I don’t know about you, but I needed to read this a few times to see how I really felt about it. There was a sense of disconnect between what I have been doing and the progress of the whole Church. Eventually, I realized that my personal progress helps to contribute to the progress of the whole Church, but it will in no way hinder that progress.

We feel like we fail all the time. That experience is as common as waking up in the morning. But the Lord never fails. Anything that comes out of His mouth comes to pass. When the Lord decrees something it is more sure to happen than our belief that the sun will rise tomorrow morning, whether or not we actually see it come up. This means that when the Lord, through His prophet gives us directives to do missionary work, to go to the temple, do family history work, to hold FHE and family prayer in our homes, etc., etc., ANY effort we make to do as we are commanded is treated by the Lord as a movement forward.

Since we operate in mortality in a very restricted boundary of time, we tend to only see what happens in a few short years, and that is what we adopt as our frame of reference for what happened and what did not. The Lord is not bound by those same restrictions. He gave Joseph Smith the commandment to take the gospel to all the world, and that commandment is still being carried out today, 200 years later. I am sure there were those in Joseph’s day who saw how small the Church was and wondered how it would be possible for the Lord’s commandment to be fulfilled. We tend to see our current lack of notable progress in much the same way.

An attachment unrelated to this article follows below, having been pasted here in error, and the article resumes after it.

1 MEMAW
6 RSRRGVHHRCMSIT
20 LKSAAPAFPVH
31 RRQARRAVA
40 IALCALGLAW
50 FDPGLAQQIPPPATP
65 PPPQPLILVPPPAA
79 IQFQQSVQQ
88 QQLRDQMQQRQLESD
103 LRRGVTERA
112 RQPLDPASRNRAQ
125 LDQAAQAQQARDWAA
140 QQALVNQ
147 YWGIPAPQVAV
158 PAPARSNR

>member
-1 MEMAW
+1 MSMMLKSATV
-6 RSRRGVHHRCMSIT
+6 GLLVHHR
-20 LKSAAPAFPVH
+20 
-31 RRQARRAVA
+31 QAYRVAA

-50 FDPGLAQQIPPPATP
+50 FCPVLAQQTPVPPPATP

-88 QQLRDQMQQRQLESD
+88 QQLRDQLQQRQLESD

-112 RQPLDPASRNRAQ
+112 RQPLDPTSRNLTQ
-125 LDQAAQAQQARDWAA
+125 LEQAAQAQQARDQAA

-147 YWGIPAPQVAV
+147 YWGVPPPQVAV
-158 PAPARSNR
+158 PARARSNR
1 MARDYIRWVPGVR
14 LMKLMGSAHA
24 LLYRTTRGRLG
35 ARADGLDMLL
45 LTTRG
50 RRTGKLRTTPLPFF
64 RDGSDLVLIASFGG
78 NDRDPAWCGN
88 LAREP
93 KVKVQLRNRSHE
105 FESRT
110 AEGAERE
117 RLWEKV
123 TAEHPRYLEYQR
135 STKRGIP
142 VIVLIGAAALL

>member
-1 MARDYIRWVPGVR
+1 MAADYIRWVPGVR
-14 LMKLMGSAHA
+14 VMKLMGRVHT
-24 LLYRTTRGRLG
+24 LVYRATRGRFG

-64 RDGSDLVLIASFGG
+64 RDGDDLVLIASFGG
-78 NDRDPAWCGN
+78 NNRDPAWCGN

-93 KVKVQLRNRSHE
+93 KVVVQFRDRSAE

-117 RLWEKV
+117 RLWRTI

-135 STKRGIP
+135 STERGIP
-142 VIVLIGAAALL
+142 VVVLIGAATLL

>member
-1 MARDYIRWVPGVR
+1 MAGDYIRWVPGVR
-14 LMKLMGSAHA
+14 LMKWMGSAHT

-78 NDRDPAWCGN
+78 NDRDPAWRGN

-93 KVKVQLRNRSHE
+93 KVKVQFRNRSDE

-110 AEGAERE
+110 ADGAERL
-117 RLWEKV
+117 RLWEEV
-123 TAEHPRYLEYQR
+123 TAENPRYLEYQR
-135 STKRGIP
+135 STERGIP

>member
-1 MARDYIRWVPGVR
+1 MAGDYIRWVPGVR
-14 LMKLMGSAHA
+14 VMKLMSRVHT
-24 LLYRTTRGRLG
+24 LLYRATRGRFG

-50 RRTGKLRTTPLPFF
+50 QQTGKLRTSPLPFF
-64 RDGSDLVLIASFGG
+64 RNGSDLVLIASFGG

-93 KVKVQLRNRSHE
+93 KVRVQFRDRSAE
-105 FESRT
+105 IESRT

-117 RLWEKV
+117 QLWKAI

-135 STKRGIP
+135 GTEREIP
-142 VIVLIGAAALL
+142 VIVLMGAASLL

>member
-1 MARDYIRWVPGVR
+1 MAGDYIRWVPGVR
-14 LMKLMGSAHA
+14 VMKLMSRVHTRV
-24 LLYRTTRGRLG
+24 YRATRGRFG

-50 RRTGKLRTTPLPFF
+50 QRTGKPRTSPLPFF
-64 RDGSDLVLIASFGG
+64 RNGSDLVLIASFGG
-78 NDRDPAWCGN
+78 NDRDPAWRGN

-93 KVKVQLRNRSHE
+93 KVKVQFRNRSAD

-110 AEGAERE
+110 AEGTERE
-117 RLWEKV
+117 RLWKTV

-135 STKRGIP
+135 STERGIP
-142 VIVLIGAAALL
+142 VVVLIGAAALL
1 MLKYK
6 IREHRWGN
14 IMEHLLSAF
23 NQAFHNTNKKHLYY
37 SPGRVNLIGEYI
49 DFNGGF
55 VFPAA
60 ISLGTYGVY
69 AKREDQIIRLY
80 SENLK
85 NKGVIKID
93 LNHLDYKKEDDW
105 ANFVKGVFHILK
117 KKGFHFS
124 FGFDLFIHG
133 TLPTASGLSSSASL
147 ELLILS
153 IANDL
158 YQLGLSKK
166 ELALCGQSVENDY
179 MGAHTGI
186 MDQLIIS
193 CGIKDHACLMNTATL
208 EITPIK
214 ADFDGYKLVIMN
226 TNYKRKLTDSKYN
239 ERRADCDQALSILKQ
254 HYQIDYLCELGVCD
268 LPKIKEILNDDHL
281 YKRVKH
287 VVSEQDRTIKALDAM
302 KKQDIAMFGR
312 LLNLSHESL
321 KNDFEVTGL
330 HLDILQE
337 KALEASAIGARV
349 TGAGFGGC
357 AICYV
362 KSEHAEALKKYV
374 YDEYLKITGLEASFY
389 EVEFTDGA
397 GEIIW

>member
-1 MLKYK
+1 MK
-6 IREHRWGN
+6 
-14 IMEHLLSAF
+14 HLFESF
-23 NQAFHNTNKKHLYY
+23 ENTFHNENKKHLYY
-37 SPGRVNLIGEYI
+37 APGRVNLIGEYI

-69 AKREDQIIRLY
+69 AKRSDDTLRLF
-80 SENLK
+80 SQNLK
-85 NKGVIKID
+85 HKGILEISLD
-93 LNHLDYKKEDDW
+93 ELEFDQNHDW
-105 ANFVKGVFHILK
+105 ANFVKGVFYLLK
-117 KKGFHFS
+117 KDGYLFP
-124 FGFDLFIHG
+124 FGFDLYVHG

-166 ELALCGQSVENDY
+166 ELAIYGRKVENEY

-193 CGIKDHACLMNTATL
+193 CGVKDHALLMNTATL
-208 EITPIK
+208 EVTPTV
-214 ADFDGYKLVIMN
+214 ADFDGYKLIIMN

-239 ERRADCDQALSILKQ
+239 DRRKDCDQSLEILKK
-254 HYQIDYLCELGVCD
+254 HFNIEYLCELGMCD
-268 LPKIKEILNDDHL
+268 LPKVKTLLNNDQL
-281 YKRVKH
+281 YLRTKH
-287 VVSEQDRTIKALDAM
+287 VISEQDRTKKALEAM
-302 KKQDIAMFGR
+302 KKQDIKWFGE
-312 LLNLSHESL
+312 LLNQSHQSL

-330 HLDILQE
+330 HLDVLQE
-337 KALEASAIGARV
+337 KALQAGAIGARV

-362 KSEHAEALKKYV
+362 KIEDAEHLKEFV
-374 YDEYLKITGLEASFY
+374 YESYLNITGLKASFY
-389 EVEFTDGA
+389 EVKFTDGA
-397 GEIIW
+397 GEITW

My favorite verse in chapter 8 is verse 15. Look at the difference in attitude between verses 14 and 15 of Alma 8:14–15.

14 And it came to pass that while he was journeying thither, being weighed down with sorrow, wading through much tribulation and anguish of soul, because of the wickedness of the people who were in the city of Ammonihah, it came to pass while Alma was thus weighed down with sorrow, behold an angel of the Lord appeared unto him, saying:

15 Blessed art thou, Alma; therefore, lift up thy head and rejoice, for thou hast great cause to rejoice; for thou hast been faithful in keeping the commandments of God from the time which thou receivedst thy first message from him. Behold, I am he that delivered it unto you.

In verse 14 Alma was “weighed down with sorrow, wading through much tribulation and anguish of soul, because of the wickedness of the people who were in the city of Ammonihah.” As he was leaving Ammonihah to travel to the city of Aaron to preach to them, an angel appeared to him. The first thing the angel said to Alma was about how blessed Alma was, and that he had great cause to rejoice. Why? Because Alma had personally been faithful in keeping the commandments of God. That statement holds the key.